Q: Is ketosis essential when banting? Does it define the LCHF diet?
A: No. If you’re in ketosis, I know you’re eating a low carbohydrate diet but it’s not the defining factor. Most people have ketone values of 0 to 0.1 if they’re eating a high carbohydrate diet. My ketone values are up to about 1 to 2, but if I run a long distance I might get up to 5. Even to stay at 3 most of the time is difficult, but some people manage that. You have to be eating fat all the time and very little or almost no protein. And it’s hard work! For me, there isn’t a substantial difference from 1 to 5. But at 1, I feel the benefits.
Q: How do you tell if you are in ketosis?
A: You need to test your blood using a glucometer, or urine using ketone sticks.
Q: Do you think a high carb intake can cause psychological problems?
A: Yes, I do. But that’s a whole new area. So many people are saying their children are doing much better. That’s one of the best tests because children’s diets are high in carbs and processed food. They are active but become hyperactive on sugar. When you remove it, they’re different people.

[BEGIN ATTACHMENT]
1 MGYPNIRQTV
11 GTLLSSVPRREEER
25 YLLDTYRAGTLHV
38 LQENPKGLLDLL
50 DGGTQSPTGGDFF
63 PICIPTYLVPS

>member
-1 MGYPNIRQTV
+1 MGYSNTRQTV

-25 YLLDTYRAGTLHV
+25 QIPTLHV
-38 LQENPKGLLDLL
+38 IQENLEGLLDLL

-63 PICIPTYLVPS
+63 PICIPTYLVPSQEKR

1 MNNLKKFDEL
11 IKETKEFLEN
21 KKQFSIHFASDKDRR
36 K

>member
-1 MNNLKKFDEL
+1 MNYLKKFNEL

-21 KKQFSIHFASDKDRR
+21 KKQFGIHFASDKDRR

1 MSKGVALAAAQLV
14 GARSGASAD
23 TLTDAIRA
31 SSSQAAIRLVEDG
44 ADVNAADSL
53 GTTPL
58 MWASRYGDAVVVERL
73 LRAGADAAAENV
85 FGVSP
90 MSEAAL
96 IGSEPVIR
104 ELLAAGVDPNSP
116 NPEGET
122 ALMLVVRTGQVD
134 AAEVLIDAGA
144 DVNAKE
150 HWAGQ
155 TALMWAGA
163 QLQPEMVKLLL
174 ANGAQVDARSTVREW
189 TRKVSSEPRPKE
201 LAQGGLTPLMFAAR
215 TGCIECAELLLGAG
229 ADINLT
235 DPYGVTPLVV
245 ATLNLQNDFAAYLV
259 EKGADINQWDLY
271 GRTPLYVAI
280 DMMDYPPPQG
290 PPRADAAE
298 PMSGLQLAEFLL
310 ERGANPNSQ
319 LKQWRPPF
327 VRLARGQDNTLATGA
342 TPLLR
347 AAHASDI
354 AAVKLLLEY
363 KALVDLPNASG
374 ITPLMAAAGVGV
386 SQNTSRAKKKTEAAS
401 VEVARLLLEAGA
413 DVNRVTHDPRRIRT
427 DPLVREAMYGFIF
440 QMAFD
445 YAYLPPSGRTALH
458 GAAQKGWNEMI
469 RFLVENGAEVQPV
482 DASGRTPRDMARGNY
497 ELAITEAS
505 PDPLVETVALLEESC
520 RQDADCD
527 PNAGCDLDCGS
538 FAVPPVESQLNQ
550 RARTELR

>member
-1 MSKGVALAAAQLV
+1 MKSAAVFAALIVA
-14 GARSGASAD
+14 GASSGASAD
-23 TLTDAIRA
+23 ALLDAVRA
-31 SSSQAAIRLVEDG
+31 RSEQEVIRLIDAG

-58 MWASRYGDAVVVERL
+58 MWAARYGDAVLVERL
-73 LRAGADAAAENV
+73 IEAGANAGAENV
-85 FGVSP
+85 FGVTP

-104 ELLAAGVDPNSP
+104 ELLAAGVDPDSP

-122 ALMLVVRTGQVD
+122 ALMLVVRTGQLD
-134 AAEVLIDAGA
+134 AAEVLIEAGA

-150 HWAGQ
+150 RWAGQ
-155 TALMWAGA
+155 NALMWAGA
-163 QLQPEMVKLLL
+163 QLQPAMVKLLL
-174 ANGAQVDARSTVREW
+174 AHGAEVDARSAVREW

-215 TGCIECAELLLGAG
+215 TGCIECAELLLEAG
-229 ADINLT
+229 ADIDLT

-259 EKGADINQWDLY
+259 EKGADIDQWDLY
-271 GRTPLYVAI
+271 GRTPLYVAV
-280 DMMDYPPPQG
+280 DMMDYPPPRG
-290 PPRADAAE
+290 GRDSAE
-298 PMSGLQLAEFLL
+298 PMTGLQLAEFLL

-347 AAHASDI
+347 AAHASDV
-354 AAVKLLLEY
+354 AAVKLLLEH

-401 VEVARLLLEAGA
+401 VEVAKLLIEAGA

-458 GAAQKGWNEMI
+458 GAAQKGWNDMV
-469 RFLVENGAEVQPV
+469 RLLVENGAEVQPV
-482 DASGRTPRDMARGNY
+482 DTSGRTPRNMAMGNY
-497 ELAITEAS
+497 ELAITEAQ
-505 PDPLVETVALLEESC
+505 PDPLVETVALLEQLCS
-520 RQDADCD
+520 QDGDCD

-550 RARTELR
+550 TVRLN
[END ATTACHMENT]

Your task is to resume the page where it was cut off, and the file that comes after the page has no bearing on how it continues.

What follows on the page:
Q: Is LCHF safe for pregnant and breastfeeding women?
A: People say things like ‘low carb is dangerous for children’, which is absolute rubbish. Your baby does not need carbohydrates, your baby needs fat and protein. If you’re eating 65% carbohydrate, the probability that your child will get protein and fat malnutrition is very high. It’s simple. You do not need carbohydrates for anything.
Q: Do you still cheat sometimes?
A: Never. I never cheat because I just don’t have the desire to. I want to get my glucose as low as possible and if I cheat it just goes to hell. It’s just not worth it. And because I’m diabetic, I have huge motivation not to cheat and that ultimately makes it easier. If I had to try Coke, I would spit it out at the first taste.
I now have no desire for anything sweet. But I had to actively train myself to associate sugary, high-carb foods with a negative response.